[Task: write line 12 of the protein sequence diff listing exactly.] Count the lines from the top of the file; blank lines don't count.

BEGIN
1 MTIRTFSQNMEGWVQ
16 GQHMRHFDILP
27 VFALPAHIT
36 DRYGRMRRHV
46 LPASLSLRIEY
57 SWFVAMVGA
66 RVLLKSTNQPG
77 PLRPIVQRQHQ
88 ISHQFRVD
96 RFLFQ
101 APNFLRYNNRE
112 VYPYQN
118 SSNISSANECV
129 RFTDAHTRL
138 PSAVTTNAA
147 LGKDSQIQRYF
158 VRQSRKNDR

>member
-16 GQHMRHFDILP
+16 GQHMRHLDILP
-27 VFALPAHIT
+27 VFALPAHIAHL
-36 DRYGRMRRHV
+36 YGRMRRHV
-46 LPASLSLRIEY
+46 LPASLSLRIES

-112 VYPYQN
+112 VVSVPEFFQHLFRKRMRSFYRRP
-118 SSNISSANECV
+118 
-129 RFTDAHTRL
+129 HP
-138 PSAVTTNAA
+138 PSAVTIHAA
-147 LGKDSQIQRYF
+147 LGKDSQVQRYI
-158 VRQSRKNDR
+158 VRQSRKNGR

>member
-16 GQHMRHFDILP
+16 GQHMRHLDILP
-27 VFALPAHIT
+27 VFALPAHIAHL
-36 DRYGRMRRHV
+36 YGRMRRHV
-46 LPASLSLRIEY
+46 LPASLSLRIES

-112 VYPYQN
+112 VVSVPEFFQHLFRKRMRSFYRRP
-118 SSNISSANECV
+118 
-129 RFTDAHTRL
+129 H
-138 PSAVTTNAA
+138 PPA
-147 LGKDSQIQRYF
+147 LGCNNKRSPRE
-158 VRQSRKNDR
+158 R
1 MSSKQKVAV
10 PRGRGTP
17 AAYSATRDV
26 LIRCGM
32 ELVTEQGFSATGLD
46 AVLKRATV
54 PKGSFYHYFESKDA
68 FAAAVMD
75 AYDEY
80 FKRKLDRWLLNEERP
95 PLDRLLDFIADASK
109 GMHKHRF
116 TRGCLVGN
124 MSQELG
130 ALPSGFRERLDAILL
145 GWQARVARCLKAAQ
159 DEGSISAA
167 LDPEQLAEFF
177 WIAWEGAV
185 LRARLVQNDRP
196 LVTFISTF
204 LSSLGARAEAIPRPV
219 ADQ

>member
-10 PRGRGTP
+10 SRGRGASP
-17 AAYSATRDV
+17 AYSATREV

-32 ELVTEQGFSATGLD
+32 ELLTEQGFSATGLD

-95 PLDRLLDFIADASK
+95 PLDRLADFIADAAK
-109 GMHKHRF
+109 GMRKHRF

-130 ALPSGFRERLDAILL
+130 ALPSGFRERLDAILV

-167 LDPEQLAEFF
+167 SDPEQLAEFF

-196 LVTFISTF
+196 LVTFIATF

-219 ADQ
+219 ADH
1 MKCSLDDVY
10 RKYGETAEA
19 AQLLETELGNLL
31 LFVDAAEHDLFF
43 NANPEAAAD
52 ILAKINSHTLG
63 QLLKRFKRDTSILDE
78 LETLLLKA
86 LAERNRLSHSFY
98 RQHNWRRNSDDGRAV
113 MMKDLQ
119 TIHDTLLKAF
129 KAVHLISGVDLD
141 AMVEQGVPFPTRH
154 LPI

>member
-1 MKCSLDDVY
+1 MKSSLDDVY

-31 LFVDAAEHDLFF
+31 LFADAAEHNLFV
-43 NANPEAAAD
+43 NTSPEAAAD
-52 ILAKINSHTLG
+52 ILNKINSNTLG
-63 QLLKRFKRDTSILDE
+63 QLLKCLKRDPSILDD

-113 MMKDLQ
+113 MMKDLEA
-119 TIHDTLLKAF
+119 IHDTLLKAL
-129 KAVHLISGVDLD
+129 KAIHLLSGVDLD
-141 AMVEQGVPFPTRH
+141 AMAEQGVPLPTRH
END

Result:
112 VYPYQN